The Moravian episcopate was transferred to the new organization on 13 March 1735, when David Nitschmann was consecrated a bishop at Berlin by Bishop Daniel Ernst Jablonsky with the written concurrence of Bishop Christian Sitkovius of Lissa, they being the last two sur viving bishops of the old line. A notable spirit ual experience which marked the year 1727, when the first definite organization took place at Herrnhut, produced an intense zeal for evan gelization. The result, during the next few years, was the establishment of other congre gations on the continent of Europe, the found ing of the Church in England and America and missions to the heathen which have chiefly given the Church its reputation. The first such mis sion was begun in 1732 on the island of Saint Thomas, West Indies.
The first Moravian evangelist came to Penn sylvania in 1734. The first settlement in Amer ica and mission to the Indians was founded at Savannah, Ga., in 1735. Untoward political conditions caused its abandonment in 1740 and the removal of the colonists to Pennsylvania, where a permanent settlement arose in the pres ent Northampton County, with organized activ ity in Philadelphia and New York and an exten sive itinerary among white settlers and Indians. The Moravian pioneers in a the Forks of the Delaware" first located on a tract of land which the evangelist George Whitefield had purchased and named Nazareth, where he proposed to found a village and a negro charity school. This property came into possession of the Moravian Church in 1741. On another tract at the conflu ence of the Monocacy Creek and the Lehigh River its chief settlement was founded in that year and at Christmas 1741, when Count Zin zendorf was at the place, it received the name Bethlehem. In June 1742, a considerable colony from Europe joined the pioneers and the settle ment was regularly organized. The population was divided into an itinerant and a local con gregation, the former to engage in gospel work among white settlers and Indians, the latter to develop the settlement and provide support for the missionaries. Thus, from the first, Beth lehem was the centre of the Moravian Church in America and of its various activities.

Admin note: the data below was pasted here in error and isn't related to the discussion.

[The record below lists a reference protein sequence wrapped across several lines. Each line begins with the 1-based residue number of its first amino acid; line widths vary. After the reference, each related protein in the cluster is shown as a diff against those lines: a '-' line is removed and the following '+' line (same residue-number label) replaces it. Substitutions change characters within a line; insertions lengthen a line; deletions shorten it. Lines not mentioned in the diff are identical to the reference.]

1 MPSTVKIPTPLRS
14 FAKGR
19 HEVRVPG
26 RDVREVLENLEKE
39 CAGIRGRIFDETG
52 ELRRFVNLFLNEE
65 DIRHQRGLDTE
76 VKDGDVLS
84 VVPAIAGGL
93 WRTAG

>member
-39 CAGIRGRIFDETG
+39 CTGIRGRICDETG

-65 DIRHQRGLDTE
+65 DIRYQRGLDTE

Until 1762 a co-operative union was main tained at Bethlehem and Nazareth which was called the General Economy. All labored for a common cause and received sustenance from a common stock, but there was no surrender of private property and no obligation which pre vented the individual from withdrawing when he chose. Numerous colonies came to America
during those years on vessels owned and man aged by the Church and under the arrangement which existed results were accomplished which would not otherwise have been possible. The material benefits of the settlement were appre ciated by the authorities of Pennsylvania, and the spiritual activities prosecuted by the Moravians, although misunderstood i and op posed by some, as was the case also n Europe, were epoch-making in the religious growth of the country.
Two notable lines of effort in colonial times, in addition to the Indian missions, were the propagation of Zinzendorf's idea of evangelical alliance and denominational federation, and religious education of children. Desiring to di minish rather than increase denominational divisions the leaders of the Church generally refrained from organizing distinctly Moravian congregations and in consequence of this policy the Moravian Church remained numerically a small body. The European plan of the Church to concentrate in exclusive settlements to some extent was followed for a full century. Be sides Bethlehem and Nazareth, such church-vil lages, founded prior to the Revolutionary War, were Lititz in Lancaster County, Pa., Hope in Sussex, now Warren County, N. J.,—abandoned in 1808— and Salem, now a part of Winston Salem in Forsyth County, N. C., the central settlement on a large tract of land .purchased of the earl of Granville and named Wachovia. These places continued long to be conserving i centres of all that was distinctive in the reli gious and social life of the Moravian Church, as fostered under the influence of Zinzendorf's ideas and methods, presenting interesting ex periments in municipal government, industrial order and general culture. They are yet the seats of widely known educational institutions, all founded in the 18th century. A few of the town and country congregations organized in colonial times, without the peculiarities of the church settlements, are yet in existence. Dur ing the years from 1844 to 1856, the exclu sive system was entirely abolished by all of the Moravian villages in America and their unique character rapidly disappeared. At that period active home mission work was revived and since then many congregations have been founded in various parts of the United States. The most fruitful of these efforts have been in several of the Northwestern States.